However, a vinyl album has the analog warmth of the original recording, the satisfying tactile feel of grooved plastic and a diamond stylus, and the large format cover art and notes. It is a all-encompassing experience about more than just the music. Well, at least it is to people like my wife.

Me? I really don’t care. I have digitized all of the out-of-print vinyl I have, have replaced much of the rest with digital tracks, and anything else I obviously don’t care that much about.

I assumed that most younger folks would be like me – all digital. Yet there is an appreciation for what vinyl brings to the listening experience. SOme say that the iPod and digital music has cheapened the music experience, and that vinyl brings back value.

Perhaps, but I estimate that it will never be a large market, and will eventually fade out completely. But for now, folks like my wife get to enjoy the experience of listening to a great record on their turntable … even if it is just to jam out to ‘Sex Dwarf’.

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About the Author

Michael Anderson
I have loved technology for as long as I can remember - and have been a computer gamer since the PDP-10! Mobile Technology has played a major role in my life - I have used an electronic companion since the HP95LX more than 20 years ago, and have been a 'Laptop First' person since my Compaq LTE Lite 3/20 and Powerbook 170 back in 1991! As an avid gamer and gadget-junkie I was constantly asked for my opinions on new technology, which led to writing small blurbs ... and eventually becoming a reviewer many years ago. My family is my biggest priority in life, and they alternate between loving and tolerating my gaming and gadget hobbies ... but ultimately benefits from the addition of technology to our lives!

5 Comments on "Music Diary Notes: Why Predictions of Vinyl Out-living CD’s Make Sense"

  1. Awesome post! I agree about vinyl. Loved my vinyl records and I had to part w/ them when I moved out of Boston (my record player had been busted for a while and it didn’t make sense to move them) but I definitely preferred vinyl for a lot of tracks.

    Also, princeton record exchange is amazing. I used to go there to hunt down non-mainstream stuff when I was in hs andhome from college. 🙂

  2. Vinyl will have to die out when/if recording studios ever go to completely digital production. Obviously, at that point there will be nothing analog to a recording that a turntable and stylus will be able to produce!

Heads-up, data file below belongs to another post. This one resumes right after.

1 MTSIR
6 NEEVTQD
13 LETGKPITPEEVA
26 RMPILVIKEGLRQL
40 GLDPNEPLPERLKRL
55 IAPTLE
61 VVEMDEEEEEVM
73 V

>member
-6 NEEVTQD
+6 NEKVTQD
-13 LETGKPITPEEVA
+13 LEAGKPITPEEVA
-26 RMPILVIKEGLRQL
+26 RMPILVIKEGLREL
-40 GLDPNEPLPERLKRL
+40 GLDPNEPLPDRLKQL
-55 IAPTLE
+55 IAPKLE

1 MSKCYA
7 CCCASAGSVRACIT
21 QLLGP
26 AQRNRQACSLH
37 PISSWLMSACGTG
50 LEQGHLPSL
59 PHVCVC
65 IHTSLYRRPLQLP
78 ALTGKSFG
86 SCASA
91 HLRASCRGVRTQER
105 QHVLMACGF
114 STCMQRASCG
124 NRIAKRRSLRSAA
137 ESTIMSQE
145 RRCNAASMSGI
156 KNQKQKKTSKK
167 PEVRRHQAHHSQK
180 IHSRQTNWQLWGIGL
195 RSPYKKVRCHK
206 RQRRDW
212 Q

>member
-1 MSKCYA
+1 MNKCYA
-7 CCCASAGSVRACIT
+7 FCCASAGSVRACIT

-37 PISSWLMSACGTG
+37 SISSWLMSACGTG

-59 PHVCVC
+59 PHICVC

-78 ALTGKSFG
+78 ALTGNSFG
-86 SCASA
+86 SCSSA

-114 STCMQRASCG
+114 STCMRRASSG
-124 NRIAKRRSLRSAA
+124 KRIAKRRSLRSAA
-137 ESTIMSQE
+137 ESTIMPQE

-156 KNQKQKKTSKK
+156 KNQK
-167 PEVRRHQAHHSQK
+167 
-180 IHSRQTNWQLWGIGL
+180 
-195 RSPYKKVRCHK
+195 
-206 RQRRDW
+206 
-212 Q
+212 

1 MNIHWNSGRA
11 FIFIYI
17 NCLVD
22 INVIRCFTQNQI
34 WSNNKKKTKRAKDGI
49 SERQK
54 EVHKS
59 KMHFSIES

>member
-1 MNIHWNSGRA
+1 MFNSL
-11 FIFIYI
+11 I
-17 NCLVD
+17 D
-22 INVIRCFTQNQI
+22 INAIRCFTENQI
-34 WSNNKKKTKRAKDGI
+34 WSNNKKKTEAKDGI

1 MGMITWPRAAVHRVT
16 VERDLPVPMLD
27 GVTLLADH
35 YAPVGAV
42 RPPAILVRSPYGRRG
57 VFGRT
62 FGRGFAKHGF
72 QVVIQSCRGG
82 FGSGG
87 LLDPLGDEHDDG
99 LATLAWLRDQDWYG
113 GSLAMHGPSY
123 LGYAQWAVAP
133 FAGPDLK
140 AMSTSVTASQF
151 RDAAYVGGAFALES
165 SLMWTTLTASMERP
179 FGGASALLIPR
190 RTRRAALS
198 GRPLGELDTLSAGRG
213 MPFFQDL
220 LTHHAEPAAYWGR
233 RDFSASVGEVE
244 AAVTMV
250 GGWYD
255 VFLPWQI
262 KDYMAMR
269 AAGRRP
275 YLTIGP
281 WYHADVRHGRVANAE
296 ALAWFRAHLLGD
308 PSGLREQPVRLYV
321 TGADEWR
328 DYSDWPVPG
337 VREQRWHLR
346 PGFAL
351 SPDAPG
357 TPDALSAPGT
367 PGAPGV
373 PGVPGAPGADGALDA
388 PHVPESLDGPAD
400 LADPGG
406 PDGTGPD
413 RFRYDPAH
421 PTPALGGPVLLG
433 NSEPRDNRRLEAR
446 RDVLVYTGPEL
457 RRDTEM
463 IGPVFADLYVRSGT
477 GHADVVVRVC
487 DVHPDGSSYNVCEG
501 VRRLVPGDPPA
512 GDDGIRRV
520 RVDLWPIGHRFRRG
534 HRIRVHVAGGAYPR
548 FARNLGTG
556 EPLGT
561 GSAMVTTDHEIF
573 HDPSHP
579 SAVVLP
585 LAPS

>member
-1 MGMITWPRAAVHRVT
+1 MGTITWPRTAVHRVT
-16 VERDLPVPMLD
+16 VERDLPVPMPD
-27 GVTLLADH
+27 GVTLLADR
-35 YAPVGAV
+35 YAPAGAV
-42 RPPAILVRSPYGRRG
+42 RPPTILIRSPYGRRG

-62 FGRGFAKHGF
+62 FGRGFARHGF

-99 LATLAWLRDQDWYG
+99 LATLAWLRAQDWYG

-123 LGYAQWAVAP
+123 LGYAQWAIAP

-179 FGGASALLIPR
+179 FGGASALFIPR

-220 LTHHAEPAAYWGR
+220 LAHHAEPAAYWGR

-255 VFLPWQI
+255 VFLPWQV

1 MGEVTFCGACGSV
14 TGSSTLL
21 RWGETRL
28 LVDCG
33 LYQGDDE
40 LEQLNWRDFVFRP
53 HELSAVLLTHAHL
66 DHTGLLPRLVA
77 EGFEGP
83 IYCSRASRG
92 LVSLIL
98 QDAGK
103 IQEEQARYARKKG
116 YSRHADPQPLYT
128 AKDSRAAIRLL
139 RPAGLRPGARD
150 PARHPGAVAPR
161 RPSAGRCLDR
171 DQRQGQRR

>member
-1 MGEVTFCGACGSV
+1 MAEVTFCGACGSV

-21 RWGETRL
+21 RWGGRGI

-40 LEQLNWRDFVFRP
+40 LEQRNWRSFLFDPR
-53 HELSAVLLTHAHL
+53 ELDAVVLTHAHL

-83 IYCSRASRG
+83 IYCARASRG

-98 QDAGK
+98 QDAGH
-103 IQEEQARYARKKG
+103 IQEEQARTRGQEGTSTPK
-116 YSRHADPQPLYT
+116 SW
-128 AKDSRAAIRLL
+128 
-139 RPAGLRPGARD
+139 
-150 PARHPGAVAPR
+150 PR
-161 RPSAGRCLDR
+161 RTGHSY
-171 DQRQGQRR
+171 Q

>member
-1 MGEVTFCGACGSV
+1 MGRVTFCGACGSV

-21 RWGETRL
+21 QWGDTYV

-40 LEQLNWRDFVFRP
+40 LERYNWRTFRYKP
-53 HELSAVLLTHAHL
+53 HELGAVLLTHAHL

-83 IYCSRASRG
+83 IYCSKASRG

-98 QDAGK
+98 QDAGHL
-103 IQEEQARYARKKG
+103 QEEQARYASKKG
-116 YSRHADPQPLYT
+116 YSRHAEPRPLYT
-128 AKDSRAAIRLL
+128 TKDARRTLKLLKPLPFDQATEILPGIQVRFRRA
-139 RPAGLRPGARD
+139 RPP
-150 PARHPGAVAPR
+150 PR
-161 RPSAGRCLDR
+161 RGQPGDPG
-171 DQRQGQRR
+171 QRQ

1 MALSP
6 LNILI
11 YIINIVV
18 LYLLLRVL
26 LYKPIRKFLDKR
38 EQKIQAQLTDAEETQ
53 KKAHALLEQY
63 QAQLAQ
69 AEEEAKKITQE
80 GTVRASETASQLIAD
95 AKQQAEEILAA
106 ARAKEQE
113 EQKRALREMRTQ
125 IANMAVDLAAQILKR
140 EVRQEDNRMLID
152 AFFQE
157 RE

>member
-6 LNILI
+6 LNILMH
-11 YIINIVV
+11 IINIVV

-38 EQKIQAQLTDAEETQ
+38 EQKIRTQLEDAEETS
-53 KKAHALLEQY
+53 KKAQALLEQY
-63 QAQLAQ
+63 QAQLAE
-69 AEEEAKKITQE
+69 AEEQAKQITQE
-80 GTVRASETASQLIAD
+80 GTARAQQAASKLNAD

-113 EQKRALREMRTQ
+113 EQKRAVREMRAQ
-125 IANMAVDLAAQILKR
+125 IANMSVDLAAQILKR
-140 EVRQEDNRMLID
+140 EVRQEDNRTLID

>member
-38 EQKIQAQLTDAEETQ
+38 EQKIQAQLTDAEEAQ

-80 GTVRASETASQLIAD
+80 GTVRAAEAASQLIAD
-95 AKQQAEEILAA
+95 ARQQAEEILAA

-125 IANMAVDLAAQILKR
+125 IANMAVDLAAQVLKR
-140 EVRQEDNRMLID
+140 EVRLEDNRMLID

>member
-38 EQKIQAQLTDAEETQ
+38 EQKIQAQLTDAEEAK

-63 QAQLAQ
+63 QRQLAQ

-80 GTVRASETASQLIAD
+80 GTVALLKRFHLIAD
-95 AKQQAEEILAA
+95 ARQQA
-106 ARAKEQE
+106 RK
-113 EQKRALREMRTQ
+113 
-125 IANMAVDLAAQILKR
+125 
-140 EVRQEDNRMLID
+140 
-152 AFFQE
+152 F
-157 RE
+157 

That will be a sad day.

  3. David:

    As it is, pretty much all music is digitally mastered at this point, and started the switch-over in the early 80’s. So what you have now is the 24-bit, 96kHz sampled masters then dumped to analog masters and then reproduced similar to how I showed last week (

    The days of recording to analog tape are almost entirely gone. Audiophiles are not thrilled at the move, but admit that unlike the early digital masters, there is a clear advantage of getting digital master->vinyl compared to digital master->step-down to 16/44-> CD …

  4. David Min | July 29, 2011 at 2:38 pm |

    I guess this really begs the question: at what sampling frequency rate will the human ear be unable to distinguish between digital and analog?

    I’m certain that some audiophile nuts will claim that there will ALWAYS be a difference if one listens closely and carefully enough, with, of course, the best audiophile gear available. Personally, I am in the camp of believers that consider the brain to be, at some point, a digital machine. So with that assumption, there will some point where we won’t be able to physiologically tell the difference.

  5. I know that there is a an audible difference between 16/44 and 24/96 – particularly on frequency sweeps, dense harmonic structures with fast changes, and so on.

    But … no one is hearing those differences – because they are washed out because most people are listening on an iPod or smartphone or computer hooked up to earbuds of a car sound system completely ill-equipped for the audio quality needed to see those differences.

    So I definitely believe that from the same 24/96 digital masters, and on the same quality home stereo system, you can hear a marked difference between vinyl and a CD since the CD would have an inherently lower bandwidth and sampling frequency. Once you leave that sonic space and go to the real world, the difference disappears.